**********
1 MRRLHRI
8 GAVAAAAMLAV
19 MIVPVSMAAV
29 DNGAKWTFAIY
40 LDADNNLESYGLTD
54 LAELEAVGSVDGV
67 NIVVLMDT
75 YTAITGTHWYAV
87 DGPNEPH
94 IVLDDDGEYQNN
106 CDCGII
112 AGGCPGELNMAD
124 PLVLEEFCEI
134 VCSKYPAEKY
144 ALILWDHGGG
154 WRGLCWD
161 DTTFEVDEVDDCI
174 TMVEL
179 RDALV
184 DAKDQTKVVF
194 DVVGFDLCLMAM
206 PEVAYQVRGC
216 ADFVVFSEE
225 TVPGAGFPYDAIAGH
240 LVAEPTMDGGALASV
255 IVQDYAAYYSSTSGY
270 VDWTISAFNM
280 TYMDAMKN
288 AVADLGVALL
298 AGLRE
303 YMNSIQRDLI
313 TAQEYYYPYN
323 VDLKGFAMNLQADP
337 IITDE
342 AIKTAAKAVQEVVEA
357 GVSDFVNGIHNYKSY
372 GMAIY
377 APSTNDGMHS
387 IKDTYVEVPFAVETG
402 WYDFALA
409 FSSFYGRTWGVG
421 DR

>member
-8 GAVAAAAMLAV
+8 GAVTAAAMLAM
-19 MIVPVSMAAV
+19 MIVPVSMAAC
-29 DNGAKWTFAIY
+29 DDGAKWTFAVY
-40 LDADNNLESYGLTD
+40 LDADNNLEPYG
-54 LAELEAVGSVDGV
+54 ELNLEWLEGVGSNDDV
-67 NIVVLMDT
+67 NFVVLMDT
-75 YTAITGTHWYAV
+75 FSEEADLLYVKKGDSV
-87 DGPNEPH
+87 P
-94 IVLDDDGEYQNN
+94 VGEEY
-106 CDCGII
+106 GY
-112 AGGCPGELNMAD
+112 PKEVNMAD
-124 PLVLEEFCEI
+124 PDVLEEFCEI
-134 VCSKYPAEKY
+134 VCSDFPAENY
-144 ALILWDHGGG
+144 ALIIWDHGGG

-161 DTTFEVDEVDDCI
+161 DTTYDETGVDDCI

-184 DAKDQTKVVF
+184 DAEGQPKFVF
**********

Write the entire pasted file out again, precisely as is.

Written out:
1 MRRLHRI
8 GAVAAAAMLAV
19 MIVPVSMAAV
29 DNGAKWTFAIY
40 LDADNNLESYGLTD
54 LAELEAVGSVDGV
67 NIVVLMDT
75 YTAITGTHWYAV
87 DGPNEPH
94 IVLDDDGEYQNN
106 CDCGII
112 AGGCPGELNMAD
124 PLVLEEFCEI
134 VCSKYPAEKY
144 ALILWDHGGG
154 WRGLCWD
161 DTTFEVDEVDDCI
174 TMVEL
179 RDALV
184 DAKDQTKVVF
194 DVVGFDLCLMAM
206 PEVAYQVRGC
216 ADFVVFSEE
225 TVPGAGFPYDAIAGH
240 LVAEPTMDGGALASV
255 IVQDYAAYYSSTSGY
270 VDWTISAFNM
280 TYMDAMKN
288 AVADLGVALL
298 AGLRE
303 YMNSIQRDLI
313 TAQEYYYPYN
323 VDLKGFAMNLQADP
337 IITDE
342 AIKTAAKAVQEVVEA
357 GVSDFVNGIHNYKSY
372 GMAIY
377 APSTNDGMHS
387 IKDTYVEVPFAVETG
402 WYDFALA
409 FSSFYGRTWGVG
421 DR

>member
-8 GAVAAAAMLAV
+8 GAVTAAAMLAM
-19 MIVPVSMAAV
+19 MIVPVSMAAC
-29 DNGAKWTFAIY
+29 DDGAKWTFAVY
-40 LDADNNLESYGLTD
+40 LDADNNLEPYG
-54 LAELEAVGSVDGV
+54 ELNLEWLEGVGSNDDV
-67 NIVVLMDT
+67 NFVVLMDT
-75 YTAITGTHWYAV
+75 FSEEADLLYVKKGDSV
-87 DGPNEPH
+87 P
-94 IVLDDDGEYQNN
+94 VGEEY
-106 CDCGII
+106 GY
-112 AGGCPGELNMAD
+112 PKEVNMAD
-124 PLVLEEFCEI
+124 PDVLEEFCEI
-134 VCSKYPAEKY
+134 VCSDFPAENY
-144 ALILWDHGGG
+144 ALIIWDHGGG

-161 DTTFEVDEVDDCI
+161 DTTYDETGVDDCI

-184 DAKDQTKVVF
+184 DAEGQPKFVF